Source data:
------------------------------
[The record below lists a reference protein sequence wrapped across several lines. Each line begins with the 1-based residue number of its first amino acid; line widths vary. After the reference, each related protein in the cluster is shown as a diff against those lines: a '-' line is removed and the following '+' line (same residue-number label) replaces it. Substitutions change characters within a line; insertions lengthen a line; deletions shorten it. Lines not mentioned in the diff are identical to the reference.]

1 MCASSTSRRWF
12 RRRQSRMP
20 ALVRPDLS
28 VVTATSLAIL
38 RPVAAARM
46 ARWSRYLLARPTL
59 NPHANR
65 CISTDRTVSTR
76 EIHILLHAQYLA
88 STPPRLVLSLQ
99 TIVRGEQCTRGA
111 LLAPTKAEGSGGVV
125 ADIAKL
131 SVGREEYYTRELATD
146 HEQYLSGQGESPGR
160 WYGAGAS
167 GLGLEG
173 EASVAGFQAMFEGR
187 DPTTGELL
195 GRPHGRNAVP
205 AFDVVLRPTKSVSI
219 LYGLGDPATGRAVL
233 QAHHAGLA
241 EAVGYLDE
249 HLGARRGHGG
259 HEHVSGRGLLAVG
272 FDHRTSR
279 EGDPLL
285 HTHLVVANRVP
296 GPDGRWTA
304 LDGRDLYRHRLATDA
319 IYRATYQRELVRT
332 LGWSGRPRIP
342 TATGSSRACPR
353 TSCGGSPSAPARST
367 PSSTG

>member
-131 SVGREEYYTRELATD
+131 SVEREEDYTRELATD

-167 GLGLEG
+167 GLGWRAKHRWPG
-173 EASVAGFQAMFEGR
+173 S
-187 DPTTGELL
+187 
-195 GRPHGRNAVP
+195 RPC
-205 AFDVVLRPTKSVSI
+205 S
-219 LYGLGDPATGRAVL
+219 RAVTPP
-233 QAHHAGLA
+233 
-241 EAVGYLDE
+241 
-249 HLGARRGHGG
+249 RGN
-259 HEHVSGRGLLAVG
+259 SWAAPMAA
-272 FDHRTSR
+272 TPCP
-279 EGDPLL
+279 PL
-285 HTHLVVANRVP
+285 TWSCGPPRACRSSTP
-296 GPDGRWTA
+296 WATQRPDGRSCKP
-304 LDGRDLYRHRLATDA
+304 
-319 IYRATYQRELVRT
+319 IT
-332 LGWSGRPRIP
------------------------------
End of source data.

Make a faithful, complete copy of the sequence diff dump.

[The record below lists a reference protein sequence wrapped across several lines. Each line begins with the 1-based residue number of its first amino acid; line widths vary. After the reference, each related protein in the cluster is shown as a diff against those lines: a '-' line is removed and the following '+' line (same residue-number label) replaces it. Substitutions change characters within a line; insertions lengthen a line; deletions shorten it. Lines not mentioned in the diff are identical to the reference.]

1 MCASSTSRRWF
12 RRRQSRMP
20 ALVRPDLS
28 VVTATSLAIL
38 RPVAAARM
46 ARWSRYLLARPTL
59 NPHANR
65 CISTDRTVSTR
76 EIHILLHAQYLA
88 STPPRLVLSLQ
99 TIVRGEQCTRGA
111 LLAPTKAEGSGGVV
125 ADIAKL
131 SVGREEYYTRELATD
146 HEQYLSGQGESPGR
160 WYGAGAS
167 GLGLEG
173 EASVAGFQAMFEGR
187 DPTTGELL
195 GRPHGRNAVP
205 AFDVVLRPTKSVSI
219 LYGLGDPATGRAVL
233 QAHHAGLA
241 EAVGYLDE
249 HLGARRGHGG
259 HEHVSGRGLLAVG
272 FDHRTSR
279 EGDPLL
285 HTHLVVANRVP
296 GPDGRWTA
304 LDGRDLYRHRLATDA
319 IYRATYQRELVRT
332 LGWSGRPRIP
342 TATGSSRACPR
353 TSCGGSPSAPARST
367 PSSTG

>member
-131 SVGREEYYTRELATD
+131 SVEREEDYTRELATD

-167 GLGLEG
+167 GLGWRAKHRWPG
-173 EASVAGFQAMFEGR
+173 S
-187 DPTTGELL
+187 
-195 GRPHGRNAVP
+195 RPC
-205 AFDVVLRPTKSVSI
+205 S
-219 LYGLGDPATGRAVL
+219 RAVTPP
-233 QAHHAGLA
+233 
-241 EAVGYLDE
+241 
-249 HLGARRGHGG
+249 RGN
-259 HEHVSGRGLLAVG
+259 SWAAPMAA
-272 FDHRTSR
+272 TPCP
-279 EGDPLL
+279 PL
-285 HTHLVVANRVP
+285 TWSCGPPRACRSSTP
-296 GPDGRWTA
+296 WATQRPDGRSCKP
-304 LDGRDLYRHRLATDA
+304 
-319 IYRATYQRELVRT
+319 IT
-332 LGWSGRPRIP